When hyenas leave sour-smelling notes for friends and enemies alike, it's actually tiny microbes that are printing each letter. So say a group of scientists from Michigan State University, who have analyzed the bacteria in the animals' scent pouches and found that they help relay key information about species, sex and reproductive state.
The findings, published in the Proceedings of the National Academy of Sciences, provide fresh evidence about the complex, cooperative relationship between mammals and the microbes that reside in them. Bacteria don't just affect aspects of biology like digestion and the immune system -- they can play a role in higher functions, such as communication and behavior.
Hyenas are far from the only ones to have such microbial communities on their bodies -- it's a common relationship across the animal kingdom. Humans have thriving communities in the armpits, between the toes, in the mouth and nose -- not to mention in our guts, where they help us process our food.
"All animals are populated by microbes, and, contrary to popular belief, most microbes appear highly beneficial to their hosts," the scientists wrote.
Hyenas regularly communicate by smell: They mark territory by rubbing a rancid substance called "paste" from a large scent gland beneath their tail on stalks of grass that they walk over, the scientists said.
Such glands, the team said, "are typically warm, moist, nutrient-rich and largely anaerobic," the researchers said -- making them perfect breeding grounds for bacteria, particularly fermentative ones.
These microbes eat and break down whatever gooey deliciousness they find in the gland, leaving behind odorous compounds that can be potentially used by their hosts to leave messages for other hyenas.
So the microbes were contributing to the sour smell -- just as they often do on human feet. But the scientists wanted to see if, for the hyenas, the microbes were helping produce specific information. Were the microbial demographics linked to the message the animal was sending -- say, about what clan they were from, or how manly they were, or whether they were pregnant?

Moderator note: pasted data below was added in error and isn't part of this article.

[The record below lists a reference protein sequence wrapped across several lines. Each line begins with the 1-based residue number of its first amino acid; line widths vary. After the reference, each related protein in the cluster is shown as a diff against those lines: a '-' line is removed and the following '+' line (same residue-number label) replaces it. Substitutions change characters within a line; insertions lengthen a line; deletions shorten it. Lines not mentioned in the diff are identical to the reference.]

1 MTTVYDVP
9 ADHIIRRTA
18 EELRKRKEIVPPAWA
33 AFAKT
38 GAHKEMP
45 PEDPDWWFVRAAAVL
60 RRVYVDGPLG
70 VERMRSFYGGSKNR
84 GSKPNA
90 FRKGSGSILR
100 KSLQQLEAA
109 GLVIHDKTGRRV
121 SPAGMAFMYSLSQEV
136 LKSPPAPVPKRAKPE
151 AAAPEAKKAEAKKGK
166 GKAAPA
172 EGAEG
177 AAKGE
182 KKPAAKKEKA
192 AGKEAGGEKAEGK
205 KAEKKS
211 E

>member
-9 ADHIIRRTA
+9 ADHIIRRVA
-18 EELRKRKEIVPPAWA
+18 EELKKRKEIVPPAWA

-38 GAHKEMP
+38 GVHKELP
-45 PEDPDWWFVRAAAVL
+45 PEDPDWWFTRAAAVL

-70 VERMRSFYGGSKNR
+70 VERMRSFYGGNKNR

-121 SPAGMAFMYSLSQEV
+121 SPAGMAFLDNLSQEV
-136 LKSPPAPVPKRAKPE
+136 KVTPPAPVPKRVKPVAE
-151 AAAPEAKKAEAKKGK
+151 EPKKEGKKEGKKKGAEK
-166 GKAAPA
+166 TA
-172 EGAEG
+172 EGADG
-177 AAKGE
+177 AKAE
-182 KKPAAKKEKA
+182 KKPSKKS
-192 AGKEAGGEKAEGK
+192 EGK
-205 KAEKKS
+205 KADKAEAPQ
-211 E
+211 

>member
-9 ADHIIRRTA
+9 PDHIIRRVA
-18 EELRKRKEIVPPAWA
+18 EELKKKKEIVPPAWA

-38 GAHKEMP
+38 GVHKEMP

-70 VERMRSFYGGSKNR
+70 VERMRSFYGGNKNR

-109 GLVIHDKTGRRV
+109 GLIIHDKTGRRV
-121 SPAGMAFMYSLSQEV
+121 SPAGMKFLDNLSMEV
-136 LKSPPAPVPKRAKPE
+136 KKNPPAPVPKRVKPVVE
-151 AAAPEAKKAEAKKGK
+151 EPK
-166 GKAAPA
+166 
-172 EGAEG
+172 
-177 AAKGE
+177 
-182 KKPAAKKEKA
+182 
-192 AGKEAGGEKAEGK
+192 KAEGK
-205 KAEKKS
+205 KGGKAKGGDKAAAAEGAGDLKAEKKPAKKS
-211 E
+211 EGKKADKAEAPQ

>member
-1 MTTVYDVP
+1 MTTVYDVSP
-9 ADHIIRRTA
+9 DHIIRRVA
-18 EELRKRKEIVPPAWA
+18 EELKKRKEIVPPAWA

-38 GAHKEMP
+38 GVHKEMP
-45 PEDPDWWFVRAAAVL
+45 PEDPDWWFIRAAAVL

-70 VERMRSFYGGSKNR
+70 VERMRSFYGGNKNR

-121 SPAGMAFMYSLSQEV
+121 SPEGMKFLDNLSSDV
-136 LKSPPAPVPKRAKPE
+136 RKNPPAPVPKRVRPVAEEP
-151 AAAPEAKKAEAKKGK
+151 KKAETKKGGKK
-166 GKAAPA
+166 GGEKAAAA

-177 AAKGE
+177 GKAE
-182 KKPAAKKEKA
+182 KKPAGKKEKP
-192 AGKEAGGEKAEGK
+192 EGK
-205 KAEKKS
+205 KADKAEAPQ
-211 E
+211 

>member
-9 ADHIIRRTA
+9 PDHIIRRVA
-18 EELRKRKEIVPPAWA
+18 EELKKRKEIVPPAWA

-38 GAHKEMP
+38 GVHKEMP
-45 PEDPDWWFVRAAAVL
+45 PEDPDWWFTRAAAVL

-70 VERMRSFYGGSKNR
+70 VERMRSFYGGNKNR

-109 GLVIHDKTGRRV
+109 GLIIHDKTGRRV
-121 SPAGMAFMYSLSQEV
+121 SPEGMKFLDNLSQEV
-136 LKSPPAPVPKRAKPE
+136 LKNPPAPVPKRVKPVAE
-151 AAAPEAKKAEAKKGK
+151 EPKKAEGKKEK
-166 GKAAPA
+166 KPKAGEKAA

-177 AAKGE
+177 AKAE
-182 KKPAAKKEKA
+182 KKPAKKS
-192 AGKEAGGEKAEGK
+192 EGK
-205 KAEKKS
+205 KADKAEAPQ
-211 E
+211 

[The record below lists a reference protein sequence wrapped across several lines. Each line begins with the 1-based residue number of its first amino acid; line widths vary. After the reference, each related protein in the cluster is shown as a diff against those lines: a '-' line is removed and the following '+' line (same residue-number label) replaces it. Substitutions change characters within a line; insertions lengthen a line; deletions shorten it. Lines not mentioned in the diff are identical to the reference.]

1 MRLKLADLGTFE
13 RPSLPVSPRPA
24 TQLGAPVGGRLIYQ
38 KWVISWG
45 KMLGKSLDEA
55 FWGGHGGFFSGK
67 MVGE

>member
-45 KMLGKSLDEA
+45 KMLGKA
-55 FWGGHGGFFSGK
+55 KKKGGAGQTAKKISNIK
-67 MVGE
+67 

Studying both wild hyenas in their natural environment and analyzing paste samples back in the lab, the researchers discovered that there were clear differences in the bacterial communities between spotted hyenas and striped hyenas, which typically live in the same area. Out of 461 bacterial groups identified, only 11 were shared between the two species.
Among one clan of spotted hyenas, they found that the microbial communities were very diverse for males, pregnant females and lactating females, and each of these groups seemed to have a subset of microbe types that were unique to them: Out of 343 types identified, 120 were exclusive to males, 54 to lactating females and 46 to pregnant females.
They couldn't establish a clear difference between males and females among the striped hyenas, which are less social and travel in far smaller groups than spotted hyenas.
Hyenas also seemed to make their odoriferous marks on the same shared spots -- which would mean they were sharing bacteria, too. This could help explain why the bacteria were relatively similar within a given group, the researchers said.
The hyenas could be visiting the same grass stalks for a reason: If they shared the same bacterial communities, they'd produce similar smells that would allow hyenas in the same clan to quickly identify each other -- thus reducing potential fights within the group. It could also allow them to more effectively mark their territory, given that everyone would be depositing the same odor at specific sites.
The scientists think hyenas aren't the only ones benefiting from microbial messengers -- that "the fermentation hypothesis for chemical communication will prove broadly applicable among scent-marking mammals."